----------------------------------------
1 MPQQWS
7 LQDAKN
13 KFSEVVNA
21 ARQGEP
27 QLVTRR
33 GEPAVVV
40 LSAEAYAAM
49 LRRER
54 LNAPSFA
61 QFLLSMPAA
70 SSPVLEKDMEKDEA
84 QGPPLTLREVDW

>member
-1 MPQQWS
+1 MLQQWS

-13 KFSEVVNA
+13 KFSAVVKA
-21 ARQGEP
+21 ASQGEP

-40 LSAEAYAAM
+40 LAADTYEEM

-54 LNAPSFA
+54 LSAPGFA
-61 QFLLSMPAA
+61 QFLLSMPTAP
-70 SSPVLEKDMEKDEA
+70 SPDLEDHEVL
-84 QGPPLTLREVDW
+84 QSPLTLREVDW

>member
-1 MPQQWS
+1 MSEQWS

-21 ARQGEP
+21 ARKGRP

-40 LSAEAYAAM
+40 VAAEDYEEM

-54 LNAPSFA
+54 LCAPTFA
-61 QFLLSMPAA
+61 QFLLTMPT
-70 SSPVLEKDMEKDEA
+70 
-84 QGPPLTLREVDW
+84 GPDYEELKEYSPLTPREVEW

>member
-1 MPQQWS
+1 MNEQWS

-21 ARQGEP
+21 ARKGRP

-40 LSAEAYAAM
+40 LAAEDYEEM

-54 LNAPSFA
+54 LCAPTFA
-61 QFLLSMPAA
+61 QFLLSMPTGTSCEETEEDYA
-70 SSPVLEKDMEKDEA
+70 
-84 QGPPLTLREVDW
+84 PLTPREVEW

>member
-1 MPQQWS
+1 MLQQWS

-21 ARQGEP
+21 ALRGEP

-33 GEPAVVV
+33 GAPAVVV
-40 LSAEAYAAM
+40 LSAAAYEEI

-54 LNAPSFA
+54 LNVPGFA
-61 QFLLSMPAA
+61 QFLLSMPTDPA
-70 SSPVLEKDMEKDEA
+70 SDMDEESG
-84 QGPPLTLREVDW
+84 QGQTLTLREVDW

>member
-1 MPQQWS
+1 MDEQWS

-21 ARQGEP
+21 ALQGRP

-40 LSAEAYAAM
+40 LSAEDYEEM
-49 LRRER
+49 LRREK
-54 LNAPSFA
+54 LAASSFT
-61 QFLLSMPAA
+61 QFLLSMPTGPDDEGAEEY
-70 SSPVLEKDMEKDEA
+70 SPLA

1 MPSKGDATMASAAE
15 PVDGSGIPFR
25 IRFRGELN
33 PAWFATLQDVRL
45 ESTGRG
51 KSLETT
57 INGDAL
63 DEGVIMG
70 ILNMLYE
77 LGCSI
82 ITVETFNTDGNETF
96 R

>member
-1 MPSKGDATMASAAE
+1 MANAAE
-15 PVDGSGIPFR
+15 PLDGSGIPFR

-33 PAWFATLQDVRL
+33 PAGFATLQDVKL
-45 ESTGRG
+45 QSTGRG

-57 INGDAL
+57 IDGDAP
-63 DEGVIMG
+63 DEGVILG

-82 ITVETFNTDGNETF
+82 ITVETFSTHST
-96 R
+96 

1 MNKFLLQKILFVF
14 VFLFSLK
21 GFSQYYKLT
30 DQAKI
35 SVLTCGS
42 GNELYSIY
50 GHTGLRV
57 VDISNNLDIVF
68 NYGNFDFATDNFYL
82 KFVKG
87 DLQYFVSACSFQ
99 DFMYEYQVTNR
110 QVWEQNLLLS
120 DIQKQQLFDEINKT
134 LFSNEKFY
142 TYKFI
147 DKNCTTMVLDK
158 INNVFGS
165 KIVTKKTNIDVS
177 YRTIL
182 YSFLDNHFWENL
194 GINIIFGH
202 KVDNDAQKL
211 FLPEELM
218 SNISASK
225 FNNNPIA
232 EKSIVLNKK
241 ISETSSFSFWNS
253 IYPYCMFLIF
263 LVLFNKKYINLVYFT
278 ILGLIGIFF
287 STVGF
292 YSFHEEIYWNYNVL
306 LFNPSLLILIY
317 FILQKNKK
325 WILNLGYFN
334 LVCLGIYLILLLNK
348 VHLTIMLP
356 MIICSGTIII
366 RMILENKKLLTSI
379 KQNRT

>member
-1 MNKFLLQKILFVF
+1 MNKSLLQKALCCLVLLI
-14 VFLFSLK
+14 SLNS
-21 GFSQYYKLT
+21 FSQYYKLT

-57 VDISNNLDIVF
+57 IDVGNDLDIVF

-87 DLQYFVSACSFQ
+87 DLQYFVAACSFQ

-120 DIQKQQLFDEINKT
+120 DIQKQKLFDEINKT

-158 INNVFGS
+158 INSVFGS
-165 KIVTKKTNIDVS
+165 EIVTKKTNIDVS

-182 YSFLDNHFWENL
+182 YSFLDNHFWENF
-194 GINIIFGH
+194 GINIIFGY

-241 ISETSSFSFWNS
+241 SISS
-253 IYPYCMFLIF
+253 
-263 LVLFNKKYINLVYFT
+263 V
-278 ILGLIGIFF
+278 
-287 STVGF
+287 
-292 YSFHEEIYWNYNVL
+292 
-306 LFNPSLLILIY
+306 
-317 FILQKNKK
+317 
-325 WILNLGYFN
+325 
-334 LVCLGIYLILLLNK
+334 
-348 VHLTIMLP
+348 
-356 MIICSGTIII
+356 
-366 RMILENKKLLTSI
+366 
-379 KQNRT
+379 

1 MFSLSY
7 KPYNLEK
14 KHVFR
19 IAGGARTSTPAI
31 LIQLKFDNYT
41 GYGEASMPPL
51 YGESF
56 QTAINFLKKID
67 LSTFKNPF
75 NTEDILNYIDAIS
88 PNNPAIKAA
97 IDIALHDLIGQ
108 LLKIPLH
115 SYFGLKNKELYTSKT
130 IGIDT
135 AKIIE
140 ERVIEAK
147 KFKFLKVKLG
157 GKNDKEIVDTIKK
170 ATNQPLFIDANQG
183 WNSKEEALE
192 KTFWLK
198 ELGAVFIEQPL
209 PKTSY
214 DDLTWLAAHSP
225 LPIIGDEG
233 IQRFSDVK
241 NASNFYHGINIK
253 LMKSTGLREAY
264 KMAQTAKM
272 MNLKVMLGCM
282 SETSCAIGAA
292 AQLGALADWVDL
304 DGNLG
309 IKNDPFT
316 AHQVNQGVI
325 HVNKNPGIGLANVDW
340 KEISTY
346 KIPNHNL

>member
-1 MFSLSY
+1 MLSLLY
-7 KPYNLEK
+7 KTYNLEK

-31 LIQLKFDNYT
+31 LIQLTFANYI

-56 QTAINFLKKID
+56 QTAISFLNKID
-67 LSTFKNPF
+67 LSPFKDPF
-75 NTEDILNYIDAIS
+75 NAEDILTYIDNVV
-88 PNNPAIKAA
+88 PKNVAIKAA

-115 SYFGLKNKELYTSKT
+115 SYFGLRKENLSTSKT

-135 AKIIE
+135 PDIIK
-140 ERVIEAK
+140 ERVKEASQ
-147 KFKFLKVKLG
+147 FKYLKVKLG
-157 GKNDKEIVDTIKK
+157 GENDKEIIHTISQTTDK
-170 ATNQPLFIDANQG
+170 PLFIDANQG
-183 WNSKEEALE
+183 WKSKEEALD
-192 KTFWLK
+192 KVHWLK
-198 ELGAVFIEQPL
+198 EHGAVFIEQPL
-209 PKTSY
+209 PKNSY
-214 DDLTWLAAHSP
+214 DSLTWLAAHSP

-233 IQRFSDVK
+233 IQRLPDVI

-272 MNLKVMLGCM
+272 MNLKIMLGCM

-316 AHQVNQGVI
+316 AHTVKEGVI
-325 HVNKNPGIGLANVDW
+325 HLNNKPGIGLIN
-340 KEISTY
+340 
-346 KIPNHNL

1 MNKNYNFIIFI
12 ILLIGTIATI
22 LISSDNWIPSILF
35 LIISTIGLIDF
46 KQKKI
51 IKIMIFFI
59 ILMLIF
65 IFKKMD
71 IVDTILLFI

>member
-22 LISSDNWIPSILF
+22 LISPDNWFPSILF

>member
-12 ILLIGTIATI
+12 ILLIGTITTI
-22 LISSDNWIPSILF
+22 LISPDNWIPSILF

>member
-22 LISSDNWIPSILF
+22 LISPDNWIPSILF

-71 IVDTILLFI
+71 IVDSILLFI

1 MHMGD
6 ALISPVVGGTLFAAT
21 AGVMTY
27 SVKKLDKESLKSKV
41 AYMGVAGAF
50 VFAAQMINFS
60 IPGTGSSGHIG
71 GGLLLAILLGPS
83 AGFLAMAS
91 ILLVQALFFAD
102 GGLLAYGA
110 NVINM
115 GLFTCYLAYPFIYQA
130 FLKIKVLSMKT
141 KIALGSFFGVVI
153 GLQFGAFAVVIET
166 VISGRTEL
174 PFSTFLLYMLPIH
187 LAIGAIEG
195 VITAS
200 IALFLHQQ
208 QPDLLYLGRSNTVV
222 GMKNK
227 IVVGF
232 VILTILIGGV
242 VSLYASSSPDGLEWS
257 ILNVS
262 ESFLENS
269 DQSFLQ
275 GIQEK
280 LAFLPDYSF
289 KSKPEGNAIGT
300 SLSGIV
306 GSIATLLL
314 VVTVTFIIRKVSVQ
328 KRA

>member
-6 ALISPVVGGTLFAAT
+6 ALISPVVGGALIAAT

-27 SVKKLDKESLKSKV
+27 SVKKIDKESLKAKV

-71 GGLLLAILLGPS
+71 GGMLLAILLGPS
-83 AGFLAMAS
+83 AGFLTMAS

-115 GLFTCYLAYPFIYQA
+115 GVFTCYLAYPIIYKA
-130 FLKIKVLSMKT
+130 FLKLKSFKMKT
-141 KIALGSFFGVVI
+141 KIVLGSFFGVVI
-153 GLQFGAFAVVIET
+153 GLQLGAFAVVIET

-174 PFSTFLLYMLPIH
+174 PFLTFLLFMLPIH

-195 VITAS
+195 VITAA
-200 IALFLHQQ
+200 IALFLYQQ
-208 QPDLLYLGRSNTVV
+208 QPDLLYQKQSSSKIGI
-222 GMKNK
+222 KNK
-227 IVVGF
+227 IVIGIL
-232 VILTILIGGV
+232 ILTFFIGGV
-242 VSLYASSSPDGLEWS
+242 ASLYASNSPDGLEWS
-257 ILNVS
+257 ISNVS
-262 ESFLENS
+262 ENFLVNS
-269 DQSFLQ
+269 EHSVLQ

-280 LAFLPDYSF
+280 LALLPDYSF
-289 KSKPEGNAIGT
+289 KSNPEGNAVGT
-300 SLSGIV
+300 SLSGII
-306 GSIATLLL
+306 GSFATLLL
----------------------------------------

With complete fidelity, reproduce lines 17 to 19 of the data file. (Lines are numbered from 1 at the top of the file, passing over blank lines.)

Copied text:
+13 KFSAVVKA
-21 ARQGEP
+21 ASQGEP